The reconfiguration of expertise in oncology: The practice of prediction and articulation of indeterminacy in medical consultations

Broom, Alex and Adams, Jon (2010) The reconfiguration of expertise in oncology: The practice of prediction and articulation of indeterminacy in medical consultations. Qualitative Health Research, 20 10: 1433-1445. doi:10.1177/1049732310373042

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Author Broom, Alex
Adams, Jon
Title The reconfiguration of expertise in oncology: The practice of prediction and articulation of indeterminacy in medical consultations
Journal name Qualitative Health Research   Check publisher's open access policy
ISSN 1049-7323
1552-7557
Publication date 2010-10
Sub-type Article (original research)
DOI 10.1177/1049732310373042
Volume 20
Issue 10
Start page 1433
End page 1445
Total pages 13
Editor Janice M. Morse
Place of publication Thousand Oaks, CA, U.S.A.
Publisher Sage Publications
Collection year 2011
Language eng
Formatted abstract
Evidence-based medicine has enhanced the predictive capacity of biomedicine in population terms, but it has also introduced new challenges for patient care and biomedical expertise. In this article we examine the negotiation of prediction and indeterminacy by oncology clinicians, exploring the ways in which they report delivering prognosis and engaging with indeterminacy in conversation with their patients. We examine oncologists’ strategies for delivering “news,” the technological mediation of uncertainty, and reported conversational turns toward a focus on indeterminacy and individual response. Drawing from these accounts, we argue that, although predictive capacity remains central to oncological expertise, notions of individualism, subjectivity, and self-determination are being heavily drawn on by clinicians. Rather than presenting a challenge, such ideas might be becoming increasingly central to oncological expertise. Interviews with cancer nurses illustrate their precarious relationship with evidence, uncovering tensions in their approach to patients and in their attempts to traverse diverse paradigms of care. We argue for an understanding of oncological expertise as evolving within the context of potentially competing contemporary cultural shifts, and against a simplistic notion of indeterminacy as necessarily eroding expertise.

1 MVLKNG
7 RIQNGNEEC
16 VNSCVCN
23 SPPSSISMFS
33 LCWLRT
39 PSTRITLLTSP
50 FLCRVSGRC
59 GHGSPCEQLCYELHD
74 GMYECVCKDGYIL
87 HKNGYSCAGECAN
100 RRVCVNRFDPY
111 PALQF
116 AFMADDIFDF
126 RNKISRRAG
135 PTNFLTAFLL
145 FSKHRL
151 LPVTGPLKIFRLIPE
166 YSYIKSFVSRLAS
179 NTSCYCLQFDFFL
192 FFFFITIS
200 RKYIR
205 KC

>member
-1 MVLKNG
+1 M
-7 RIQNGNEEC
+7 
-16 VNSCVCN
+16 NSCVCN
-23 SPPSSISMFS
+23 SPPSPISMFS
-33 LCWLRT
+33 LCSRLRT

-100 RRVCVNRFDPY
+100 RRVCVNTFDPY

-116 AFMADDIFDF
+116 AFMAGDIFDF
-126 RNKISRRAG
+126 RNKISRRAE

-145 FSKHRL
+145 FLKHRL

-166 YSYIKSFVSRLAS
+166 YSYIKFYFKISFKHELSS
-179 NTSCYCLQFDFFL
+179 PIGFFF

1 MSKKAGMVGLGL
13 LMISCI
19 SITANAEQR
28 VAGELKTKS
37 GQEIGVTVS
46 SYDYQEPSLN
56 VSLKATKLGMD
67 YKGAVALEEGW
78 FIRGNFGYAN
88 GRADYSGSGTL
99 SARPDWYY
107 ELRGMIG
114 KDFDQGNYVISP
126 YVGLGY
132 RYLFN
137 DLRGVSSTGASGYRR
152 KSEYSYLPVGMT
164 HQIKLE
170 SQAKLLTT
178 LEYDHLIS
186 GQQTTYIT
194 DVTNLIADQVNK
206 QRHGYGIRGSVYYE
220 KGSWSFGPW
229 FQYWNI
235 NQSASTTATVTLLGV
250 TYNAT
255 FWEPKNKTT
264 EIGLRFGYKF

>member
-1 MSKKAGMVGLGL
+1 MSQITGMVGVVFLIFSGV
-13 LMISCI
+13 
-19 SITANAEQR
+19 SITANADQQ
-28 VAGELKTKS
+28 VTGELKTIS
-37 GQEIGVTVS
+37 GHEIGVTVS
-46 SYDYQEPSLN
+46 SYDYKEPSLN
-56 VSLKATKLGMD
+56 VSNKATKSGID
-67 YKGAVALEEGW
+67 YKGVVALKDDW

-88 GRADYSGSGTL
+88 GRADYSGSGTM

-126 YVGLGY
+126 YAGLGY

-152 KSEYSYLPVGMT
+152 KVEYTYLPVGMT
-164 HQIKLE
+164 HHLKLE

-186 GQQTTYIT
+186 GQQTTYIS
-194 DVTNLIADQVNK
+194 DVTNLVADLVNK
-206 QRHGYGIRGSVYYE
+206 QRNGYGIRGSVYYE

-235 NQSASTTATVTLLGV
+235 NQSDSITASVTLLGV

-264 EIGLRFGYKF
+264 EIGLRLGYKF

© The Author(s) 2010
Keyword Cancer
Communication, medical
Evidence-based practice
Interviews
Sociology
Q-Index Code C1
Q-Index Status Confirmed Code
Institutional Status UQ

Document type: Journal Article
Sub-type: Article (original research)
Collections: Official 2011 Collection
School of Public Health Publications
School of Social Science Publications
 
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Citation counts: TR Web of Science Citation Count  Cited 7 times in Thomson Reuters Web of Science Article | Citations
Scopus Citation Count Cited 8 times in Scopus Article | Citations
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Created: Wed, 16 Feb 2011, 15:42:29 EST by Debbie Lim on behalf of ___Unknown Unit